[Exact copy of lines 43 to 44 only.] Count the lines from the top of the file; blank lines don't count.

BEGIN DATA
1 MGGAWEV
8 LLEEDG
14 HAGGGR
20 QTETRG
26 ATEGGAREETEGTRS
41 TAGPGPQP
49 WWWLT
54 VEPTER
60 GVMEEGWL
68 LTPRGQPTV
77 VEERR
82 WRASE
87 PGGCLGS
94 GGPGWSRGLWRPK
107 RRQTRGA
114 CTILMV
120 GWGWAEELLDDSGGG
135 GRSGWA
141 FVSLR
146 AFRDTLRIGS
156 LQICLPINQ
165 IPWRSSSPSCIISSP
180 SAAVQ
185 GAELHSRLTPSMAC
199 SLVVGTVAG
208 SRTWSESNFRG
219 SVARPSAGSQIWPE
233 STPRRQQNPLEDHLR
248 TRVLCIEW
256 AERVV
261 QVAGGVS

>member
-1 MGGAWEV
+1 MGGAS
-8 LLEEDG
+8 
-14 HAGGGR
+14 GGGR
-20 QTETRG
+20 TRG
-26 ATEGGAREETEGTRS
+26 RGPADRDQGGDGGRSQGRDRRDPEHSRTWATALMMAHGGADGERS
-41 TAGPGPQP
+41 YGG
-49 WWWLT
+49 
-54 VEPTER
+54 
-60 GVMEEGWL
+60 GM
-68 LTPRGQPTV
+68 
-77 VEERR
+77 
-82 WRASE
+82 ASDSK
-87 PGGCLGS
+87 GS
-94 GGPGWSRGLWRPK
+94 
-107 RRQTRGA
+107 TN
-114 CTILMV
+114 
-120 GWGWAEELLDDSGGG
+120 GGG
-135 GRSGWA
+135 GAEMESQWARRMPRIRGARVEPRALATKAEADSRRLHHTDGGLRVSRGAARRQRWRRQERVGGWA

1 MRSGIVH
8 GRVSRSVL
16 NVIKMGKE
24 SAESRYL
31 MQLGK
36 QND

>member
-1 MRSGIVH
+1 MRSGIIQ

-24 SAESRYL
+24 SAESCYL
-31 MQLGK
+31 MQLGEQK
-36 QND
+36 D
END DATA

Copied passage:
-41 TAGPGPQP
+41 YGG